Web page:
Chart of the Week: Brazil’s Slide into Deindustrialization

By Maureen Heydt

In the midst of the COVID-19 shock, further trade liberalization has been presented aspathway to economic recovery, exemplified by the proposed EU-MERCOSUR free trade agreement (FTA).

A June 2021 working paper published by the Boston University Global Development Policy Center assessed the prospects of the FTA, finding the agreement may compound economic stagnation and lead to higher inequality, especially in MERCOSUR.

In the case of Brazil, a major economy within the MERCOSUR bloc, the findings were especially pronounced, as Brazil’s economy has been sliding into strong deindustrialization for years. For example, between 2000-2014, growth rates of GDP per capita and labor productivity in Brazil were on a downward trend, averaging 2.9 percent and 1.8 percent per year, respectively.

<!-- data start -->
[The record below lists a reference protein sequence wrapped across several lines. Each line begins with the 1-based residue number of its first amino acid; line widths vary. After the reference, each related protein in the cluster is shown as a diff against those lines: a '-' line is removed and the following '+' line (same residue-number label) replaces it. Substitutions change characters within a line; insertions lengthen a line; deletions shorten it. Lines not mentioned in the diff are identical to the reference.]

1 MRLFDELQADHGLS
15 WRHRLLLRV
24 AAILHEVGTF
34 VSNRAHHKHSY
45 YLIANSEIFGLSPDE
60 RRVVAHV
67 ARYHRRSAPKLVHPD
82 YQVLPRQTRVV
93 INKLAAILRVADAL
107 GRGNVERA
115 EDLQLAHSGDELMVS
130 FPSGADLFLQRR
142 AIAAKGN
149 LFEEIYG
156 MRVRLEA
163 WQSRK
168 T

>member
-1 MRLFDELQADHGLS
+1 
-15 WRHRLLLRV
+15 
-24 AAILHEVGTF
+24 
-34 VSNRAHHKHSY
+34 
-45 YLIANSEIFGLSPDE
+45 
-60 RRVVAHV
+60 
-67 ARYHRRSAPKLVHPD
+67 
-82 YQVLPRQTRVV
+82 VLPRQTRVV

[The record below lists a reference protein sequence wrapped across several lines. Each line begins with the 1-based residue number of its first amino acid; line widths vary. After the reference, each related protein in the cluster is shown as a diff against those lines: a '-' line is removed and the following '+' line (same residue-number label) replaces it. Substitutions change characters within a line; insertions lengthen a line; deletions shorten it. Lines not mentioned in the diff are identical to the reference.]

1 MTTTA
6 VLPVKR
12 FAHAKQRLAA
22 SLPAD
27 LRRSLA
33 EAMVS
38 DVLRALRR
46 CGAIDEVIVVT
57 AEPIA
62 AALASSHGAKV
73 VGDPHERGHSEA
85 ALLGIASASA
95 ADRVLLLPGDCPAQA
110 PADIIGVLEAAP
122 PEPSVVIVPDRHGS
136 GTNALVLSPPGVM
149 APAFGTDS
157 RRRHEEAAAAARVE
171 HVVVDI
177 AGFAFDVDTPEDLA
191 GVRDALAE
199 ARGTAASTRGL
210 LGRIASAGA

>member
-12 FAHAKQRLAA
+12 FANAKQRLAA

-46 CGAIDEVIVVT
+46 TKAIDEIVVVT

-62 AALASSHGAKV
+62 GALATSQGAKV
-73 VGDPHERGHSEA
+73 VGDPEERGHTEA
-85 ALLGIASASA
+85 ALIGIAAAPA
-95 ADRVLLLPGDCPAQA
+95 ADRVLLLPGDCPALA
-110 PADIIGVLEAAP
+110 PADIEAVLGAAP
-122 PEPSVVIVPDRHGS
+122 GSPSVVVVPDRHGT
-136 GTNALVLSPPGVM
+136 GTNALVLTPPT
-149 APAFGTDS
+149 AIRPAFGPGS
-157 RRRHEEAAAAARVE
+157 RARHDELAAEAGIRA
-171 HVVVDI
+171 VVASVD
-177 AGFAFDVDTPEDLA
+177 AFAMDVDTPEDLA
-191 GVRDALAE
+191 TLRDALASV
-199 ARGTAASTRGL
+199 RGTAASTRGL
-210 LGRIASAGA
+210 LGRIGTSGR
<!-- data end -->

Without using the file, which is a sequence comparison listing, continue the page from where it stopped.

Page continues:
Additionally, employment expanded in more stagnant than dynamic sectors of the economy, which reverses key development dynamics. Indeed, the authors found the manufacturing sector featured low productivity and output growth, while the FIRE (Finance-Insurance and Real Estate) sector has boomed.

This Chart of the Week, featuring Figure 6 from the working paper, visualizes the growth of stagnant over dynamic sectors in Brazil:

Source: Trading Away Industrialization? Contexts and Prospects of the EU-MERCOSUR Agreement, Boston University Global Development Policy Center, 2021.

According to the authors, “this retreat of manufacturing and the increasing share of FIRE in value added and profits, provide evidence for strong deindustrialization,” noting that, “increased financialization and trade liberalization were among the main forces pushing manufacturing into the stagnant zone.”

In terms of other impacts to Brazil, the authors estimate the FTA would accelerate the expansion of the agri-food and mining sectors, which will have negative impacts on development and will likely increase pressure on carbon energy reserves and other natural resources.

Read the Working Paper Explore the Brazil Toolkit